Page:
26 Sep 2012, 01:28 AM Reply Like
  • Cincinnatus
    , contributor
    Comments (3354) | Send Message
     
    Dana, one of the things you're clueless about is that oil isn't used much in electricity production. You've got your conspiracy theories confused again. Oil is less than 1% of US electricity production. Granted that's more than solar, but it's still negligible.

     

    Thermal coal is a primary energy source for electricity that is ramping throughout the world. And we have lots of coal right here in the US.

     

    http://bit.ly/Skzytp

     

    http://bit.ly/Skzytq
    26 Sep 2012, 02:14 AM Reply Like
  • Dana Blankenhorn
    , contributor
    Comments (5685) | Send Message
     
    Why is it not theft to subsidize hydrocarbons? As we continue to do. Why is it it not theft to ignore the full costs of production in any area? As we routinely do with hydrocarbons.

     

    Why is it not theft to let up on BP over Deepwater Horizon and not to recognize the Iraq war for what it was?

     

    Government is the only agency we have capable of making the long term investments necessary for fundamental change. We have seen that repeatedly. Corporations must have shorter time horizons. They have shareholders.
    26 Sep 2012, 10:39 AM Reply Like
  • Dana Blankenhorn
    , contributor
    Comments (5685) | Send Message
     
    Coal's share of the U.S. electricity generation market has been declining for two years.

     

    You keep claiming solar doesn't exist, but it does. You keep claiming clean coal exists, but it doesn't. Who is clueless?
    26 Sep 2012, 10:40 AM Reply Like
  • Cincinnatus
    , contributor
    Comments (3354) | Send Message
     
    a) Solar exists, it's just that after massive subsidies and decades of promises it's still less than 1% of US electricity production.

     

    b) I never said anything about clean coal, or clean solar. There isn't any such thing as a clean energy source. That's your fantasy, not mine.

     

    c) Oil used in US electricity production is nil. Thermal coal is an abundant US resource and the US is a significant exporter of it.

     

    d) Neither oil nor coal are subsidized. Oil in fact pays some of the highest tax rates on the lowest margins of any US industry. Oil and coal are economic and self-sustaining not just in the US, but indeed around the world, that's why they are major energy sources, unlike solar.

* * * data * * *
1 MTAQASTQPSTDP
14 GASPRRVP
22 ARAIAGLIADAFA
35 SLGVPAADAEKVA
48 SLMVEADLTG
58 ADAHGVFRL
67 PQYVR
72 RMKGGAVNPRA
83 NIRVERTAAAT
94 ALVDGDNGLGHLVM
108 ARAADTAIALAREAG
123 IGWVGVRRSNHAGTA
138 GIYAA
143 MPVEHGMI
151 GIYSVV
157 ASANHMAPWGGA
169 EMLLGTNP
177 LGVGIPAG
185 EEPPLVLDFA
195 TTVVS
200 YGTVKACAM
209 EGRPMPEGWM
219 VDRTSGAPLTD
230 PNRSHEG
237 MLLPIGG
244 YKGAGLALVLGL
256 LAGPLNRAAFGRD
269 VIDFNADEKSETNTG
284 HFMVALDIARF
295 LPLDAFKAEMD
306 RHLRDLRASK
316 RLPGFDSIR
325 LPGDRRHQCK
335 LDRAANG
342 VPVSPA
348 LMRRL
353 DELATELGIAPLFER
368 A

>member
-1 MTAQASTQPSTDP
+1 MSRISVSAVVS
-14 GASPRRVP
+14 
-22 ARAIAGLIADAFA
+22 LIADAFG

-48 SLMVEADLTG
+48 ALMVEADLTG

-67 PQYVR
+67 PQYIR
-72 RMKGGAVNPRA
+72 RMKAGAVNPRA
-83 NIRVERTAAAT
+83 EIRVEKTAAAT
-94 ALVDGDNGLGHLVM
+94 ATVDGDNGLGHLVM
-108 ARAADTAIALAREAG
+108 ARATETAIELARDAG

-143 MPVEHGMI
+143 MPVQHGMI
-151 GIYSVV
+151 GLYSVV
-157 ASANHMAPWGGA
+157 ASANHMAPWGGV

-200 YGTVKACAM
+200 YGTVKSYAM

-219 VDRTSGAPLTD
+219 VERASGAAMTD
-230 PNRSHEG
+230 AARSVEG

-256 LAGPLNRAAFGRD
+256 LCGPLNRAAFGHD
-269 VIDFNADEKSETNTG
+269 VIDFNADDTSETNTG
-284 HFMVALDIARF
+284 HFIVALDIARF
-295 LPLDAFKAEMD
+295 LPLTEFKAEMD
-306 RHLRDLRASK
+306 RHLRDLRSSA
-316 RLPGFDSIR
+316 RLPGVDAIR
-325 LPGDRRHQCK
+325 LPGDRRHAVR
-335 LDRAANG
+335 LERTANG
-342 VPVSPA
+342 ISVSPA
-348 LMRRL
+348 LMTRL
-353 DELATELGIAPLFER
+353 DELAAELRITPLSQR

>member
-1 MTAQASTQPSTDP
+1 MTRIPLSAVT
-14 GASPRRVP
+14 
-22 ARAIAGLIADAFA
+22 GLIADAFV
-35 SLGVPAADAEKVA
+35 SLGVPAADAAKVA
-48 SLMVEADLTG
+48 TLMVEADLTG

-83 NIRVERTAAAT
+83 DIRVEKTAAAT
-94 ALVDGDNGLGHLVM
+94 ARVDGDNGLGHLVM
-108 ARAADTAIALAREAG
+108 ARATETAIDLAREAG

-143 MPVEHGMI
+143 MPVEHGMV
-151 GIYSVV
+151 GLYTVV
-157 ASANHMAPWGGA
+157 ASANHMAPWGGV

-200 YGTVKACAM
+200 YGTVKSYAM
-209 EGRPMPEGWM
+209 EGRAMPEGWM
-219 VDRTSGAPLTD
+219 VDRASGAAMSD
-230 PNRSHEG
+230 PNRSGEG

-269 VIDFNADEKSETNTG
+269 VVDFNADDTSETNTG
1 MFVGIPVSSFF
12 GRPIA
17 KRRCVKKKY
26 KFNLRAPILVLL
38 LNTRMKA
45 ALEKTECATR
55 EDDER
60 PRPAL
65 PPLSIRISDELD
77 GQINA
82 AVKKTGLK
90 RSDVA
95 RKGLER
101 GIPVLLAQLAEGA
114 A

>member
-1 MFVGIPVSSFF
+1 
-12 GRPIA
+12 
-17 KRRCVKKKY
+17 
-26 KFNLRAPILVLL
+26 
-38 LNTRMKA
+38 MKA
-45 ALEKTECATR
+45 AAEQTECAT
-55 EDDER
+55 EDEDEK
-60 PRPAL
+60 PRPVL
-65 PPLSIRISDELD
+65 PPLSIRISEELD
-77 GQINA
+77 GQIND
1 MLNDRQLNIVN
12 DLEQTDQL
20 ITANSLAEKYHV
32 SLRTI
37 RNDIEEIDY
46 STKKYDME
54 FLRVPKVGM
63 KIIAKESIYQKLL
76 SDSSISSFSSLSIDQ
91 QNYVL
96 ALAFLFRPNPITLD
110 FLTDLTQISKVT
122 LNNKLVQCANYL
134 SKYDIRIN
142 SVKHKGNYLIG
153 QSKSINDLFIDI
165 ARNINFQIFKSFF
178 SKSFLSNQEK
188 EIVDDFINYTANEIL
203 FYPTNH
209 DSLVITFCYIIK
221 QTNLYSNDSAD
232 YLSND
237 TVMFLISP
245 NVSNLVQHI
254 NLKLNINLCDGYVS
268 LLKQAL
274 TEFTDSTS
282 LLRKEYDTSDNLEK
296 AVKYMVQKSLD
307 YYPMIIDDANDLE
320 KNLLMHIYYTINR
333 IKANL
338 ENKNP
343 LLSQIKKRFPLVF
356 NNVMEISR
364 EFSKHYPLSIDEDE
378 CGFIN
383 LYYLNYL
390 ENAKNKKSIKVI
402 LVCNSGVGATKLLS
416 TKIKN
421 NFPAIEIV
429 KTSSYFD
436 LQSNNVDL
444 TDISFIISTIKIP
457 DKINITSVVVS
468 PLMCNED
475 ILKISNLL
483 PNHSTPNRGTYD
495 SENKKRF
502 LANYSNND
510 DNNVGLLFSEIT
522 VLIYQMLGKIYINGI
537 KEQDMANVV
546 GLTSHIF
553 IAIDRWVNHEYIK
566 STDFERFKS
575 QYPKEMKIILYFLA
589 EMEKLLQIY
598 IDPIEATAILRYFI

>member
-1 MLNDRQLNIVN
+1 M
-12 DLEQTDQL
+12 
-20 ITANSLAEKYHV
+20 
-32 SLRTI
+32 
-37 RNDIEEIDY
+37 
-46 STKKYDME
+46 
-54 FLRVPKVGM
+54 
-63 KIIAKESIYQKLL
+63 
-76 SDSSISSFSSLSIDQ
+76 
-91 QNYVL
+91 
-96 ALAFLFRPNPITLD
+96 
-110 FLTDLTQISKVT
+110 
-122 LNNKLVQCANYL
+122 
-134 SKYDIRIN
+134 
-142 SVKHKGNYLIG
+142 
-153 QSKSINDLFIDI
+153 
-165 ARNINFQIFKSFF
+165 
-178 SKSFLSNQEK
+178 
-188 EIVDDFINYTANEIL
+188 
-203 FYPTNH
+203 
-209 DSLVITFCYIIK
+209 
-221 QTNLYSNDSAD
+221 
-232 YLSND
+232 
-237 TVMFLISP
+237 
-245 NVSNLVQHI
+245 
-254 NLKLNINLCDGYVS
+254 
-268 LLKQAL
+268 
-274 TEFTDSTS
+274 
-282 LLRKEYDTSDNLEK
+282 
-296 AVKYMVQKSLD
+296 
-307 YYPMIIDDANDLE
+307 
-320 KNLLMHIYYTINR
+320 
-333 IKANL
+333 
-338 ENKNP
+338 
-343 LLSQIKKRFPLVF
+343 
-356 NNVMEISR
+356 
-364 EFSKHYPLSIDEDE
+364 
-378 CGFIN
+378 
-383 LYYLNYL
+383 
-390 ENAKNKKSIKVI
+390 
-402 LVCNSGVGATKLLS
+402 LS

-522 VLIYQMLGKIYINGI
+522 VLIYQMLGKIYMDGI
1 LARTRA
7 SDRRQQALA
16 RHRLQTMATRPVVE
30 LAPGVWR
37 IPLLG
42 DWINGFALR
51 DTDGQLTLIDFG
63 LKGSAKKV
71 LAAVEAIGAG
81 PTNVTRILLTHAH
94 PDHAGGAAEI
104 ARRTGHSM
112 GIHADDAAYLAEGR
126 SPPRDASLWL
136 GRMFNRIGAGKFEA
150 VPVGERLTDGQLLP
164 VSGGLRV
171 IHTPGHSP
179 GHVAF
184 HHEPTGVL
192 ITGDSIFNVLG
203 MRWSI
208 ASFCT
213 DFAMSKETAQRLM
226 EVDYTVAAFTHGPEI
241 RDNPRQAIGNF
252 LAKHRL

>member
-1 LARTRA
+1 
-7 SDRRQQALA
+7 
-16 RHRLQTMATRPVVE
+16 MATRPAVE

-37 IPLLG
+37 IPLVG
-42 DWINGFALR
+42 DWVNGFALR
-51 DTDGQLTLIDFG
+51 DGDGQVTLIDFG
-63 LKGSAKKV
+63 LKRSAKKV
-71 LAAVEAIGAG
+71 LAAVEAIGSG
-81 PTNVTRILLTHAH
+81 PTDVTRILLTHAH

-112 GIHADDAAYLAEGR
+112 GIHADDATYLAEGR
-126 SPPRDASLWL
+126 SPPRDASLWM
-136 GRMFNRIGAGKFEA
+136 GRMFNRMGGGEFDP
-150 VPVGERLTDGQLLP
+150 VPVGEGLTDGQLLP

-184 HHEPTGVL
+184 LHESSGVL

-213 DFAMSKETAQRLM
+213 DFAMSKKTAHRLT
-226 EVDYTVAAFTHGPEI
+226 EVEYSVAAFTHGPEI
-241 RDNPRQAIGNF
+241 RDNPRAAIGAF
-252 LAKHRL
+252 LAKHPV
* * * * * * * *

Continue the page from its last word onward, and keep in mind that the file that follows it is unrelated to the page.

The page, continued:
27 Sep 2012, 04:54 PM Reply Like
  • Dana Blankenhorn
    , contributor
    Comments (5685) | Send Message
     
    a) Lie. It doesn't require "massive subsidies" and it supplies much more than 1% of grid energy.
    b) Relative cleanliness is an issue. Don't dodge it through projection.
    c) What's your point?
    d) Another lie. There are literally billions in tax subsidies given to oil companies every year, and to coal companies.

     

    If you've got something other than oil company propaganda to offer I'd love to hear it. But you don't. My point is that this "political" issue should and will be decided by the market, which your side is slowly losing. The next few years will be very interesting, as more areas see solar costs going below those of grid energy, everywhere in the world.
    27 Sep 2012, 06:11 PM Reply Like
  • rockyrocky
    , contributor
    Comments (118) | Send Message
     
    I agree with wigit5.. The greenies need to let me know what six hours a day I will have electricity at 5X the cost.
    13 Sep 2012, 03:31 PM Reply Like
  • Dana Blankenhorn
    , contributor
    Comments (5685) | Send Message
     
    You store it. The whole "energy debate" comes down to how we store energy, not about whether it's produced in this way or that way.

     

    Coal, oil, natural gas -- they're batteries. As storage improves, other sources of energy will be tapped in much greater quantities.

     

    And there are many, many ways to store excess solar electricity. Methods that are in the process of scaling.
    13 Sep 2012, 04:04 PM Reply Like
  • youngman442002
    , contributor
    Comments (5131) | Send Message
     
    you will burn it when you have to....but we have to elect a new President first...but Dana..you do not have to use any energy...none at all if you want..
    13 Sep 2012, 03:31 PM Reply Like
  • wigit5
    , contributor
    Comments (3964) | Send Message
     
    Dana forgets that his very existence is ruining the planet, but since he is unwilling to stop living his life with sunglasses and hats, heat, clean water, food, houses, all made with electricity that was mostly created via coal his statement is just borderline stupid... which is depressing because I like his articles on the tech industry... mostly.
    13 Sep 2012, 03:35 PM Reply Like
  • strougo
    , contributor
    Comments (93) | Send Message
     
    coal provides us with big cheap usa energy to power already operating power plants and to expoert if the stupid epa and administration permit......and the industry provides millions of jobs including railroad shipping mining electric plants exporting but we have regulators that are too stupid ..china is burning coal non stop ours is but a drop in the bucket --clean coal is a worthy goal not more
    solandras
    13 Sep 2012, 03:55 PM Reply Like
  • wigit5
    , contributor
    Comments (3964) | Send Message